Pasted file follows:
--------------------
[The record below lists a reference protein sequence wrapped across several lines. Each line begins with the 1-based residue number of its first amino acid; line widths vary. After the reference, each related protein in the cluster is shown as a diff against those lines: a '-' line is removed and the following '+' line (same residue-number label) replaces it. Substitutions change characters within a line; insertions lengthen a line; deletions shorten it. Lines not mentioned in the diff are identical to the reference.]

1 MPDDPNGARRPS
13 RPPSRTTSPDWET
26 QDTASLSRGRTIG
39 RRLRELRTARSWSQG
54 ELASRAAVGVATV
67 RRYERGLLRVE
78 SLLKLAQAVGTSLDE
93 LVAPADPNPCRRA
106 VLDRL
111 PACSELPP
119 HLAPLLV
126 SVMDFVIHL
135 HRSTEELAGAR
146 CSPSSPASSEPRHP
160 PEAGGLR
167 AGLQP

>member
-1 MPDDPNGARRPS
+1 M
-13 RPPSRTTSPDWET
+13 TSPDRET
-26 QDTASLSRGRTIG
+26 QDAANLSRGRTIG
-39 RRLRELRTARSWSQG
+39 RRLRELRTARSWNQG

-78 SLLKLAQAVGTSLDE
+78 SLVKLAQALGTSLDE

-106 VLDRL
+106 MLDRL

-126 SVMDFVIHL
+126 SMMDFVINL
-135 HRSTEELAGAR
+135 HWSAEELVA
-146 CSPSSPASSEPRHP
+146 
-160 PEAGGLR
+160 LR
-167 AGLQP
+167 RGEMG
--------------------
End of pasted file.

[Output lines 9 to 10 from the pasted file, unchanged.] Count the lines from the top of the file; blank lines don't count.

93 LVAPADPNPCRRA
106 VLDRL